- - The sets are also limited so that we wouldn't have to be constantly drawing new backgrounds. Our characters can be found in 7 locations and there are 4-6 camera views of each location set.
- This means we have to be very clever animators and designers to tell our stories. One character doesn't even talk!! As an example we have used, what if our gang needs to go to a bread factory but we aren't drawing new backgrounds? Be clever! Have the characters in the gang talk about going to the bread factory, use a flashy video transition and then show the gang carrying baguettes! The quiet one just shrugs his shoulders and winks at the camera so the viewer puts it together themselves. A crude example but effective for explaining it here.
Constraint #2 -- Amount of content needing to be created.
- Spread the Weird Studio has art supplies, sound equipment and lots of computers with programs for creating animation since not everyone has this stuff at home or has the skill to use each medium. We have chosen to use Free Open Source software so that everyone can be included.
- We are using Blender for our animation pipeline and now including an 'Intro to Modeling with Blender' workshop at the library where our group meets. This gives each member a chance to learn the software that we use for the project.
- Because Blender offers a full animation pipeline this shows how we use it for everything from writing the script, creating storyboards, conceptualizing, modeling, rigging characters, animating, lighting and rendering, and environment creation; just to name a few.
- Everything you need to create a cartoon from start to finish is packaged in one program. Many of us have used other software so there will often be discussion about 2D animation in general but also how these concepts relate to the custom pipeline we are creating using Blender.
Constraint #3 -- Skills available from hardware and software users.
What's this Open Crowd Source of Weirdos Thing?
So, to wrap this up...
This collaborative project has been an experiment in group dynamics while understanding constraints in complex design problems. Each new project from the Weirdos invites new design problems. Each project offers the opportunity for us to retune our pipeline, or in this case, invent a new pipeline as we create. This is what's so cool about sharing this process with you here!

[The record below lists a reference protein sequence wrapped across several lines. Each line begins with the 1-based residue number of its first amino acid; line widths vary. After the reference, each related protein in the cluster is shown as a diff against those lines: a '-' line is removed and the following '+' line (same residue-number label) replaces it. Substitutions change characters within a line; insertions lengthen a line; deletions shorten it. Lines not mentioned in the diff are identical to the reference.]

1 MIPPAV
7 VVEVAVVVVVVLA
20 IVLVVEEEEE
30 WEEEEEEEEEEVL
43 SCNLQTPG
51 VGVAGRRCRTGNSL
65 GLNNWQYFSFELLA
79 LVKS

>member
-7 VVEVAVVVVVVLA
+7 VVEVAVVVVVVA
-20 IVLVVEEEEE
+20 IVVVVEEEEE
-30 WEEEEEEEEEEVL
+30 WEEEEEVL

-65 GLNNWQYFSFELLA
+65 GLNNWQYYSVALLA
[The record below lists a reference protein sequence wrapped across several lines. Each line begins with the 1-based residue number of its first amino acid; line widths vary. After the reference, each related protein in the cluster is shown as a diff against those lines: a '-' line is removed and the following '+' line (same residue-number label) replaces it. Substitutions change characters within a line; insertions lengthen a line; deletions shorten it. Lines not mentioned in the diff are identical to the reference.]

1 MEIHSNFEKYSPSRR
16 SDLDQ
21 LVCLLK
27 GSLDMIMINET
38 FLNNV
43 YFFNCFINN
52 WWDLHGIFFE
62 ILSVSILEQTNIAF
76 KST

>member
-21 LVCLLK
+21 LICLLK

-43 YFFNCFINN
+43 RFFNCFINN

This fluid nature would not be efficient for a commercial endeavor but because our project is open source and uniquely collaborative we have an opportunity to see what happens when a crowd sourced idea meets with a design solution that is flexible enough to allow the creation of something fantastic.
So, stay t00ned! We're going to have a lot of fun here sharing everything about this cartoon project, the people that are making it happen and you'll be right here with us when the final cartoon goes to air!
Our cartoon project is currently in production so if you live in the Phoenix Metro area you can Join our MeetUp Group and share in the fun of creating cartoon animation.
Next we'll talk about the writing process and how our Weirdos came up with the cartoon concept.
Until then we'll leave you with this short description of our groups' cartoon project.
Yeah, our gang of misfit woodland characters are definitely a bit Nutters! What do you expect from a group of weirdos that get together to find adventure?
The land they were living on was full of trees and rivers, hills and meadows with rocks and plants and other stuff like curbs and streets and walls with doors and strange places that just make no sense at all.
The human world has begun to take over what's left of the Forest when this group of little animals join forces and ...
... and ... yes, they all... uh,
The gang is actually a bunch of super heroes!
Did you see that one coming?
Of course you did.
Screw that idea!
They aren't super in any way at all! They're idiots! Their powers are derived from their individual mental issues so it should be quite obvious... they are all NUTTERS!!
The gang will encounter many adventures through the woods and into the city, interacting with humans and grandmas and domesticated animals in weird and hilarious situations while o'er the fields they go!
Get ready for a unique PEEK at animation that will inspire the way you look at cartoon creation.
Nutters is going to drive you Nuts!!